Make Your Schedule Work for You


Six Tips to Maximize Schedule Performance



By Christa O’Brien and Trevor Grindland

Northrop Grumman

North Texas, USA


How many times have we sat in a schedule update meeting thinking to ourselves, “What is the point? This is just a paper exercise. We’ll either complete the tasks to achieve a schedule milestone or miss it.” Or how about, “This schedule doesn’t reflect reality.” Or, “All we are doing is documenting the schedule slips.” Lastly, and a personal favorite, “The time I’ve spent creating and reviewing the schedule was time I could have been working to complete the schedule tasks.”

That all ends now! This is not a traditional how-to-build-a-schedule discussion. We have created six tips to turn the schedule into a team’s most lethal weapon as a program manager. By viewing the schedule as a tool and not an end-product, a program manager can shift the schedule paradigm from a check the box activity to input for a team’s next program management steps. We will explore concepts and approaches each program manager and their team can implement to better utilize the schedule in their program management.

We have successfully implemented these tips on numerous programs with repeatable performance results. Now when we walk into a schedule meeting, we think “Yes! What am I going to learn today and roll back into my overall program guidance to a team?”


Schedule, technical, and cost objectives are the essential cornerstones of any program. Without a properly managed schedule, key technical objectives or scope may be overlooked leading to product failures and design or test rework. Similarly, without a properly managed schedule, a team is inefficient, lacking discipline, and delaying program completion which can drive negative cost and financial impacts.

A program manager has the privilege of driving the culture, mindset, and business discipline into a program team. By following these six tips, a program manager is now well equipped to turn the schedule into the most critical tool for managing a program.

The Six Tips are:

  1. One-size Schedule Does Not Fit All
  2. A Schedule is a Tool, Not a Deliverable
  3. A Schedule is Not a Task List
  4. Critical Path is a Risk Mitigation Tool
  5. Scheduling is a Team Effort
  6. Schedule is Key to Predictable Cost Management

Tip #1 One-Size Schedule Does Not Fit All

Every program manager knows that a schedule is one of three critical pillars to managing a program. With so many different types of schedules, how does a program manager evaluate and select the best schedule for their unique program? A program manager must not only evaluate the different types of schedules, but also understand the scope of a program, the size of resources, and the technical complexity to make the proper selection.

Let’s begin by explaining the different types of schedules that are typically within a program manager’s toolbox.

A Single Page schedule (Figure 1) is often used to provide a quick overview of a program. It contains all key milestones for a program. It also includes important summary-level efforts which are required to complete a program scope. This schedule type will not identify any dependencies, resource needs, or detailed tasks.

A Gantt chart or resource-loaded schedule (Figure 2) are very similar types of schedules. They both have a detailed list of tasks that are linked together. The linkage describes the dependency between given tasks. These schedule types easily generate a critical path to reach scope completion.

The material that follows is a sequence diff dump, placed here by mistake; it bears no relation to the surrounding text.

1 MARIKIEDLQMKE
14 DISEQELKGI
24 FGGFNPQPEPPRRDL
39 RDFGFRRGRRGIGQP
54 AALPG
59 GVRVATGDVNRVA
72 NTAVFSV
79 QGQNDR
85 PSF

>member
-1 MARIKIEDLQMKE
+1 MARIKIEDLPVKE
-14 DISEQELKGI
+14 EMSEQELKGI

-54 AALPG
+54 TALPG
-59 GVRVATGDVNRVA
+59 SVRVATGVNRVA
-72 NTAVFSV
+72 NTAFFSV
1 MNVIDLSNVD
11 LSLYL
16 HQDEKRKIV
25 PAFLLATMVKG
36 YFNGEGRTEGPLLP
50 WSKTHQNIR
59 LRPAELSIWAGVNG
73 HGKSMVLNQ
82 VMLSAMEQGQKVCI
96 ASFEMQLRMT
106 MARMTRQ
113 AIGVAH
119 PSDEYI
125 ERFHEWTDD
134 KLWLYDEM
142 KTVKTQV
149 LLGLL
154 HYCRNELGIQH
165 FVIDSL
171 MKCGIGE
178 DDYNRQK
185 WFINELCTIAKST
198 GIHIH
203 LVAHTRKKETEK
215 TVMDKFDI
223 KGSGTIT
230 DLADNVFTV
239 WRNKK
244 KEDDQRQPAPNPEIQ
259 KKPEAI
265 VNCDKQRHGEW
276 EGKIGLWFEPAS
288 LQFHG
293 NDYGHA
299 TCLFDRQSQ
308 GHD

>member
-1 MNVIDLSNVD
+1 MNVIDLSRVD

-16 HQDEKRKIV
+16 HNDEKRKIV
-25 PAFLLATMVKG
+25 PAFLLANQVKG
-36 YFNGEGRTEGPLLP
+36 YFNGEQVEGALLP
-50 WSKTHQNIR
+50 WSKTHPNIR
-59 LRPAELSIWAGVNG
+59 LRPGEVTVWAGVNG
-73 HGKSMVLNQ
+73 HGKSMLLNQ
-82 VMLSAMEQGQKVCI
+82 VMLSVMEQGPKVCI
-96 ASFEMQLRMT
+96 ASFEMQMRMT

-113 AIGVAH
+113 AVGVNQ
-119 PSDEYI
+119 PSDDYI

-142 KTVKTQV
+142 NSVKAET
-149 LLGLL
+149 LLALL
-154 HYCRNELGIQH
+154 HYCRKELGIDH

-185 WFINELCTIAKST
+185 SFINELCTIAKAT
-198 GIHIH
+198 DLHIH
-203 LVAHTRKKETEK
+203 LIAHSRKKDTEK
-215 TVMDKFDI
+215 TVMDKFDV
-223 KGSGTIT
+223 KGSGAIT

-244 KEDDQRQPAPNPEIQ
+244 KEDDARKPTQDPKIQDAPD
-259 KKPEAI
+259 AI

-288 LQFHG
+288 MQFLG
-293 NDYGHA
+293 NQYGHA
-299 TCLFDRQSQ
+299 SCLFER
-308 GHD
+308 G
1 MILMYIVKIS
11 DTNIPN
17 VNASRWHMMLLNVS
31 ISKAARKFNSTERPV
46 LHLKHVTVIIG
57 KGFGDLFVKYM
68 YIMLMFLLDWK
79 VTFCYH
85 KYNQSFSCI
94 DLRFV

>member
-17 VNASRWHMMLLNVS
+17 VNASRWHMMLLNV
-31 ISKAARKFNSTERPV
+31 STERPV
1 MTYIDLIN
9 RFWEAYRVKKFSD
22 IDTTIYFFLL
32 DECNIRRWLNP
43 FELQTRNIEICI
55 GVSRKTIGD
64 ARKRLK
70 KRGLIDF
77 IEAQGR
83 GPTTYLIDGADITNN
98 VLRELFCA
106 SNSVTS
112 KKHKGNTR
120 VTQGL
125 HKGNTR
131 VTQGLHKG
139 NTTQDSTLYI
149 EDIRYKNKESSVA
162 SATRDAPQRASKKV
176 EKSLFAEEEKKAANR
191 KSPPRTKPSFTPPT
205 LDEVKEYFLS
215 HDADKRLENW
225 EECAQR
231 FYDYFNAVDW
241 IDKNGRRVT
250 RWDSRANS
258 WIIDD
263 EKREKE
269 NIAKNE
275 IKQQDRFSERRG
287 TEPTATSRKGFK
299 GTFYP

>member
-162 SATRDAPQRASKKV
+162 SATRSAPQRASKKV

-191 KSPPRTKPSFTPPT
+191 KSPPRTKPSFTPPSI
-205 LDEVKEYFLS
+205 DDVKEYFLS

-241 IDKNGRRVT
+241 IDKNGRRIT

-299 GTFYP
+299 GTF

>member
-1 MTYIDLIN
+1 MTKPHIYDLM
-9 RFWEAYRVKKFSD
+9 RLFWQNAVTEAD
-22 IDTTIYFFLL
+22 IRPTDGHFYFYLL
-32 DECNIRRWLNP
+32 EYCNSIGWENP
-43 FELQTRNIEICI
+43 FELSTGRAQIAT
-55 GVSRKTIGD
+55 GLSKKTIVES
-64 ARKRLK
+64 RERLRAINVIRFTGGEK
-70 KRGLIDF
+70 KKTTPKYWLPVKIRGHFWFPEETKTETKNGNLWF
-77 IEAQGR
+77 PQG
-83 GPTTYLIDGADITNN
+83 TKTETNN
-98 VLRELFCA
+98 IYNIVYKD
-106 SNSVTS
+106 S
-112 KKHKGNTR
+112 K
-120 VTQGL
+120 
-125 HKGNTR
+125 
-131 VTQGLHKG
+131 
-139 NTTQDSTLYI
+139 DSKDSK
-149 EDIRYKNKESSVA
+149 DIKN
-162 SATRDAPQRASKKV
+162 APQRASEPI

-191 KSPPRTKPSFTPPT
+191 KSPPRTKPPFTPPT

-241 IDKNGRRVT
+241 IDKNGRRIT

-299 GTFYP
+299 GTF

To read entire paper, click here

Editor’s note: Second Editions are previously published papers that have continued relevance in today’s project management world, or which were originally published in conference proceedings or in a language other than English.  Original publication acknowledged; authors retain copyright.  This paper was originally presented at the 15th UT Dallas PM Symposium in May 2023.  It is republished here with the permission of the author and conference organizers.

How to cite this paper: O’Brien, C. and Grindland, T. (2023). Make Your Schedule Work for You: Six Tips to Maximize Schedule Performance; presented at the 15th University of Texas at Dallas Project Management Symposium in Richardson, TX, USA in May 2023; republished in the PM World Journal, Vol. XII, Issue XI, November. Available online at https://pmworldlibrary.net/wp-content/uploads/2023/11/pmwj135-Nov2023-OBrien-Grindland-make-your-schedule-work-for-you.pdf

About the Authors

Christa O’Brien

Texas, USA


Christa O’Brien is currently a program manager at Northrop Grumman and held previous roles in both technical and program management with General Dynamics, Lockheed Martin, and Raytheon. With over 20 years of experience, she is an experienced manager and leader focusing on teamwork, innovation, and communication. Christa received her Electrical Engineering Degree from the University of Minnesota, holds a Master’s Degree Certificate in Systems Engineering from Stevens Institute, and maintains an active PMP certification. Christa can be contacted at christa.obrien@ngc.com

Trevor Grindland

Texas, USA


Trevor Grindland is currently a program manager at Northrop Grumman and held previous roles in both technical and program management at General Dynamics. Trevor has extensive experience in schedule, earned value, and risk management of complex, multi-discipline programs. He received a Bachelor of Science degree in Mechanical Engineering from North Dakota State University and a Master of Science degree in Mechanical Engineering from Johns Hopkins University. Trevor can be contacted at trevor.grindland@ngc.com